The Garden of Forking Languages: Italian Roots

It’s the beginning of January and, like every year, I’m spending the Christmas holidays at home with my family in Tuscany. My old room looks exactly the same as it did in high school, which makes the experience of sleeping in it again feel like a special sort of time travel. My favourite part of it is the bookcase, on which books in the various languages I’ve studied are mixed with books in my own language: Italian.

As someone who has always been strongly drawn to everything that was unfamiliar and foreign, I feel very differently about my own language than I do about any other language I have made the rational decision of learning in my life. There have been moments in which I have perceived my own language as a mere starting point which I needed to outgrow in order to be able to explore new exciting, unknown realities. However, exactly because it is the first language I’ve ever learned, the one I did not choose, my very first instrument to approach thought and verbal expression, the Italian language naturally has a special value for me.

There are innumerable extremely talented Italian authors, but as I look at the books on my shelf, two writers seem to stand out to me as pillars of my personal literary journey: Dante Alighieri and Italo Calvino.

The former, universally regarded as the father of the Italian language, constitutes a relevant fragment of the education of every student in Italy: the words of the most iconic passages of “The Divine Comedy” could be recited by heart by most of us at school. Personally, I used to love this work so much that I ended up learning a whole chapter by heart. Perhaps it’s underrated nowadays – the activity of learning poems you love by heart – but I’ve always found it extremely valuable. There might be no purer way of appreciating something written. You can fail to access a copy of your favourite poem, you can lose your glasses and become unable to distinguish the words in a book, but once you know a poem by heart, it is always accessible to you: at any time you can just close your eyes and recite the poem, savouring it completely. If said poem has a complex structure, you can recite it multiple times, always focusing on different aspects of it. “The Divine Comedy” is exceptionally structured, so I could recite it an endless number of times, each time exploring a different one of its levels. Sometimes I would only focus on the choice of the vocabulary, some other times on the meter of the poem, the musicality of its words, the images they produced in my head. In particular, the language adopted is highly fascinating, as this very poem strongly contributed to the development of a unified Italian language, in a time in which the peninsula was divided, both politically and linguistically. It is an instance of the Italian language before the Italian language, which makes it a unique piece of literature.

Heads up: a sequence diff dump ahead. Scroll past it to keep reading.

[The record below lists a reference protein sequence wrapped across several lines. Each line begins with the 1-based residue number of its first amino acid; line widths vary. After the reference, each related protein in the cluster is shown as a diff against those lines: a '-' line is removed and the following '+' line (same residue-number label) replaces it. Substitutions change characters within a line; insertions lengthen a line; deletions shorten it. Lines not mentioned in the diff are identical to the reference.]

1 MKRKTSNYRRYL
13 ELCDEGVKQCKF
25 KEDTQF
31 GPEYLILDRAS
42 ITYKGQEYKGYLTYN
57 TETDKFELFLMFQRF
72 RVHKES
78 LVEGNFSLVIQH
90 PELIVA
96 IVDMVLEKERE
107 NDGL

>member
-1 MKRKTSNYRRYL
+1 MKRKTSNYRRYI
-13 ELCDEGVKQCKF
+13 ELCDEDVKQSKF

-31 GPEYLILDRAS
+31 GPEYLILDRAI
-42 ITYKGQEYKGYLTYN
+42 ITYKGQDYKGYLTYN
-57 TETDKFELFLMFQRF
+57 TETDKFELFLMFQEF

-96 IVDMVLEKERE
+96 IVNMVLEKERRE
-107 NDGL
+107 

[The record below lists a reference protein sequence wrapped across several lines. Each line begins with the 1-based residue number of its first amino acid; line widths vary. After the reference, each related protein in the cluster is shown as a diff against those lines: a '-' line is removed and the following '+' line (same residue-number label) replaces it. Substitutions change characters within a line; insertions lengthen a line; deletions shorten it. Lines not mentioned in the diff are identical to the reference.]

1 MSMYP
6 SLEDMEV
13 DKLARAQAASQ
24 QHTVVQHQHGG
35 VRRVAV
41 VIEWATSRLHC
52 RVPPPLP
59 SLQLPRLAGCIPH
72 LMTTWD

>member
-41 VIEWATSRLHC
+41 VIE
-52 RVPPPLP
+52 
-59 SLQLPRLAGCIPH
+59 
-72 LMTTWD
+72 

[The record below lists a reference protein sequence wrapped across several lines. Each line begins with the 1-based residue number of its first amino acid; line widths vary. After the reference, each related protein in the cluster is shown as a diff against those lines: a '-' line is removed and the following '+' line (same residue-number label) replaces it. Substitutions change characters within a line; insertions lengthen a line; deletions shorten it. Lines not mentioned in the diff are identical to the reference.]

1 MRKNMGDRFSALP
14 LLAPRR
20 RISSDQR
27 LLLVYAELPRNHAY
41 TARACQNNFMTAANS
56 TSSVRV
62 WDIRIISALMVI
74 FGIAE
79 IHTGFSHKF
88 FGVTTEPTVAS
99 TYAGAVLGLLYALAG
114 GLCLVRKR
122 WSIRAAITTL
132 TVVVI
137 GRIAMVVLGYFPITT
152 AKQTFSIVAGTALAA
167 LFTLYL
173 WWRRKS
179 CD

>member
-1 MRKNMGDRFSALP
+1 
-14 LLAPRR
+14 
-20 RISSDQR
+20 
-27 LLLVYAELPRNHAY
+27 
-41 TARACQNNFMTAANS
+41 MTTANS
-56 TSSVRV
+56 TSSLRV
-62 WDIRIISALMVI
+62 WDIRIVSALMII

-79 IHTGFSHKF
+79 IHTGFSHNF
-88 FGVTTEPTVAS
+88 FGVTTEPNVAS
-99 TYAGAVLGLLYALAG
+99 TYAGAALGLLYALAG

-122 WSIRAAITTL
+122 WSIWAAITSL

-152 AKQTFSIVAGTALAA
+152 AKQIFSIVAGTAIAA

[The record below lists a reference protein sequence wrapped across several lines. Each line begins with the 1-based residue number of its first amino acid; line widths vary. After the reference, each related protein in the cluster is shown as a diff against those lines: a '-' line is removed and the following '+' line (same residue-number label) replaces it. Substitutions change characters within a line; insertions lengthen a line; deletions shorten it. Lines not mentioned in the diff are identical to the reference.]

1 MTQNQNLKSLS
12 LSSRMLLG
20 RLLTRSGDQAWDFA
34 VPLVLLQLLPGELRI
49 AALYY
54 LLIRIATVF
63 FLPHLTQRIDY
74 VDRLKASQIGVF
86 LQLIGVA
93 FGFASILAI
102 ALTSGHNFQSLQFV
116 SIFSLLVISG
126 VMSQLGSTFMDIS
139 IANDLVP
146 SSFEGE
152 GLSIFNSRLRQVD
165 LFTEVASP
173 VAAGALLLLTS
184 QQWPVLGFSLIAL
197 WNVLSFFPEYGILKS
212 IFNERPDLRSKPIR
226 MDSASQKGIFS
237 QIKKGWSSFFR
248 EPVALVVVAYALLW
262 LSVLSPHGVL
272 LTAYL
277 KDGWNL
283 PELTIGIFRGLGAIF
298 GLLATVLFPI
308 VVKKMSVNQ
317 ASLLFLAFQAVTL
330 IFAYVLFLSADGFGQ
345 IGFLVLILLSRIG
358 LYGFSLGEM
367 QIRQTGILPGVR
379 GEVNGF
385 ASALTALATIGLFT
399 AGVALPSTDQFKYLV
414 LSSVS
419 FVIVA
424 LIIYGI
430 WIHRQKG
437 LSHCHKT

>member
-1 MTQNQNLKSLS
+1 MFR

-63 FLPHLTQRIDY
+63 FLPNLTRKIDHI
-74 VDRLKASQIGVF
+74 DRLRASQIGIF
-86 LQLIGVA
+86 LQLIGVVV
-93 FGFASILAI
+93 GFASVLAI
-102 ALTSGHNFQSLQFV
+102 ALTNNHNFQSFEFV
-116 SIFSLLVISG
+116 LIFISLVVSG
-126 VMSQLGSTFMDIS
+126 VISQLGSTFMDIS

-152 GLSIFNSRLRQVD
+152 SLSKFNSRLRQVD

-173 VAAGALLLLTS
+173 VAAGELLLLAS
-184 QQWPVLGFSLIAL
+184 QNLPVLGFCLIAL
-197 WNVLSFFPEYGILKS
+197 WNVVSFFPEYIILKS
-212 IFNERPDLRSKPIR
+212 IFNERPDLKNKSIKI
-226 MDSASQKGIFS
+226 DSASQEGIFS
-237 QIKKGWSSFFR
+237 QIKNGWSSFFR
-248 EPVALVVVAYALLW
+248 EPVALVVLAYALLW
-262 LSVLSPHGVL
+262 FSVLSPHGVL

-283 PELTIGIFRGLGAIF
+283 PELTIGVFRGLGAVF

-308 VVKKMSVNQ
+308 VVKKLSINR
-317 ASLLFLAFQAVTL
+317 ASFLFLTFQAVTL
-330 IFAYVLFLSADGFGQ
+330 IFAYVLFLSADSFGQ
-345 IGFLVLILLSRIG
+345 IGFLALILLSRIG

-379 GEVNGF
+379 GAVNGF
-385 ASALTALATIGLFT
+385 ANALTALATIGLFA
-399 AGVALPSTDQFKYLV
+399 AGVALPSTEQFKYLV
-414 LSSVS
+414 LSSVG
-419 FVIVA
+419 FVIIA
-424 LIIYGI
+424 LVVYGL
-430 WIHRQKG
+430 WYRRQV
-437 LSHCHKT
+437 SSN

Much later in time, another author managed to give an extraordinary contribution to Italian literature and to my own personal wanderings in the realm of the written word: Italo Calvino. Although his work is always characterised by a strong wit and a pleasantly sophisticated choice of the lexicon, this writer is quite versatile, therefore every one of his books has its own peculiar style. I found the last book I’ve read by Calvino, If on a Winter’s Night a Traveller, especially inventive and gripping. It’s the story of a Reader who starts reading a novel, only to find out that his copy is interrupted just when he gets more engrossed in the story. As a result of this, he goes on a challenging quest for the ending of the novel which will lead him to exploring books of all genres and languages, all incomplete. Continuously alternating and intertwining imagination and reality, this novel is both an exercise of literary virtuosity and a reflection upon the role of books and languages in the Reader’s personal development. By slowly falling in love with a character named Ludmilla, the Reader seems to embrace the attitude that she symbolises, of pure, unadulterated love for the action of reading.

As I close the book and put it back on my shelf, I wonder again what my own language represents for me now. It is no longer something I feel the need to outgrow: it is strongly intertwined with my identity, my education, my mindset. It is the lens through which I’ve admired the first poem I’ve learned by heart and it is what helped me develop a deep appreciation of language and literature, which I then applied to the study of all the foreign languages I’m so fond of.

[Viola Ragonese – she/her]

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